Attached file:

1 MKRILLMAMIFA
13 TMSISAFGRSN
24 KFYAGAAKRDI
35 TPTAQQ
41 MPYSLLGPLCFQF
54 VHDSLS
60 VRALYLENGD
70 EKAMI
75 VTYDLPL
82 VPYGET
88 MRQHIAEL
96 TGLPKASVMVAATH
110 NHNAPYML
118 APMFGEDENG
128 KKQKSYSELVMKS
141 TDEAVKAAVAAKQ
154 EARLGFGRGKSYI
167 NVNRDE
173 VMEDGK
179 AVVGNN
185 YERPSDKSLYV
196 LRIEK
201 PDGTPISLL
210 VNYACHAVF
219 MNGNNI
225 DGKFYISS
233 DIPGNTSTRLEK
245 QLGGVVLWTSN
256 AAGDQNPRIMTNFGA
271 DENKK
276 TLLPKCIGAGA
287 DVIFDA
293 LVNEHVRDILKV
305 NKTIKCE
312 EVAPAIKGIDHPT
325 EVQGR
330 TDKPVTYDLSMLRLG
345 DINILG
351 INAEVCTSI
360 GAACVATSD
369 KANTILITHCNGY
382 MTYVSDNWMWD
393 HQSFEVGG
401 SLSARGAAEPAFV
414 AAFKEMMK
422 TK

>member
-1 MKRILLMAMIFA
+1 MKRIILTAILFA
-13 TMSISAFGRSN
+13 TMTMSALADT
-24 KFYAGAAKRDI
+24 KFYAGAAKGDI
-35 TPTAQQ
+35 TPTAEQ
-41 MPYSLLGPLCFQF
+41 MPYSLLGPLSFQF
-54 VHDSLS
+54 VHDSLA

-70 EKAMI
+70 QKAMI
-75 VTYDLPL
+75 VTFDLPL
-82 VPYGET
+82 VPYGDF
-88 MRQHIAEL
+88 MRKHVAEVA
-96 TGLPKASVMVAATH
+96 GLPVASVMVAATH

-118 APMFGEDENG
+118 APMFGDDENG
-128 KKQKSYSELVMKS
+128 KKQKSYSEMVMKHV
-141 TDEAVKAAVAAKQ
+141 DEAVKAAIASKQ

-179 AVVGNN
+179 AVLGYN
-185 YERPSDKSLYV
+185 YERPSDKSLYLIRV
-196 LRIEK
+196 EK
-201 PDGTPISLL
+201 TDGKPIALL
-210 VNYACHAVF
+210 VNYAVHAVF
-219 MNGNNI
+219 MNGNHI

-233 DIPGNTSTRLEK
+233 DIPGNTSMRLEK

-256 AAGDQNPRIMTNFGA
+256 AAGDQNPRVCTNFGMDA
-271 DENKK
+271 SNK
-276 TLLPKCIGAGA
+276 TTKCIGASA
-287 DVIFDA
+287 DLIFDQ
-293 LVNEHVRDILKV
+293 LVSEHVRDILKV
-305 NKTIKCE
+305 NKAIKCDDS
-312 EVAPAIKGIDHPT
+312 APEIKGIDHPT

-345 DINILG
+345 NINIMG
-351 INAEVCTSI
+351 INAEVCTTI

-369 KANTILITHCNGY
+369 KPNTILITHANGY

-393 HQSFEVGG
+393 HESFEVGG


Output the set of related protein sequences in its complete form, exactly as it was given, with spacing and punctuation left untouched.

1 MKRILLMAMIFA
13 TMSISAFGRSN
24 KFYAGAAKRDI
35 TPTAQQ
41 MPYSLLGPLCFQF
54 VHDSLS
60 VRALYLENGD
70 EKAMI
75 VTYDLPL
82 VPYGET
88 MRQHIAEL
96 TGLPKASVMVAATH
110 NHNAPYML
118 APMFGEDENG
128 KKQKSYSELVMKS
141 TDEAVKAAVAAKQ
154 EARLGFGRGKSYI
167 NVNRDE
173 VMEDGK
179 AVVGNN
185 YERPSDKSLYV
196 LRIEK
201 PDGTPISLL
210 VNYACHAVF
219 MNGNNI
225 DGKFYISS
233 DIPGNTSTRLEK
245 QLGGVVLWTSN
256 AAGDQNPRIMTNFGA
271 DENKK
276 TLLPKCIGAGA
287 DVIFDA
293 LVNEHVRDILKV
305 NKTIKCE
312 EVAPAIKGIDHPT
325 EVQGR
330 TDKPVTYDLSMLRLG
345 DINILG
351 INAEVCTSI
360 GAACVATSD
369 KANTILITHCNGY
382 MTYVSDNWMWD
393 HQSFEVGG
401 SLSARGAAEPAFV
414 AAFKEMMK
422 TK

>member
-1 MKRILLMAMIFA
+1 MKRIILTAILFA
-13 TMSISAFGRSN
+13 TMTMSALADT
-24 KFYAGAAKRDI
+24 KFYAGAAKGDI
-35 TPTAQQ
+35 TPTAEQ
-41 MPYSLLGPLCFQF
+41 MPYSLLGPLSFQF
-54 VHDSLS
+54 VHDSLA

-70 EKAMI
+70 QKAMI
-75 VTYDLPL
+75 VTFDLPL
-82 VPYGET
+82 VPYGDF
-88 MRQHIAEL
+88 MRKHVAEVA
-96 TGLPKASVMVAATH
+96 GLPVASVMVAATH

-118 APMFGEDENG
+118 APMFGDDENG
-128 KKQKSYSELVMKS
+128 KKQKSYSEMVMKHV
-141 TDEAVKAAVAAKQ
+141 DEAVKAAIASKQ

-179 AVVGNN
+179 AVLGYN
-185 YERPSDKSLYV
+185 YERPSDKSLYLIRV
-196 LRIEK
+196 EK
-201 PDGTPISLL
+201 TDGKPIALL
-210 VNYACHAVF
+210 VNYAVHAVF
-219 MNGNNI
+219 MNGNHI

-233 DIPGNTSTRLEK
+233 DIPGNTSMRLEK

-256 AAGDQNPRIMTNFGA
+256 AAGDQNPRVCTNFGMDA
-271 DENKK
+271 SNK
-276 TLLPKCIGAGA
+276 TTKCIGASA
-287 DVIFDA
+287 DLIFDQ
-293 LVNEHVRDILKV
+293 LVSEHVRDILKV
-305 NKTIKCE
+305 NKAIKCDDS
-312 EVAPAIKGIDHPT
+312 APEIKGIDHPT

-345 DINILG
+345 NINIMG
-351 INAEVCTSI
+351 INAEVCTTI

-369 KANTILITHCNGY
+369 KPNTILITHANGY

-393 HQSFEVGG
+393 HESFEVGG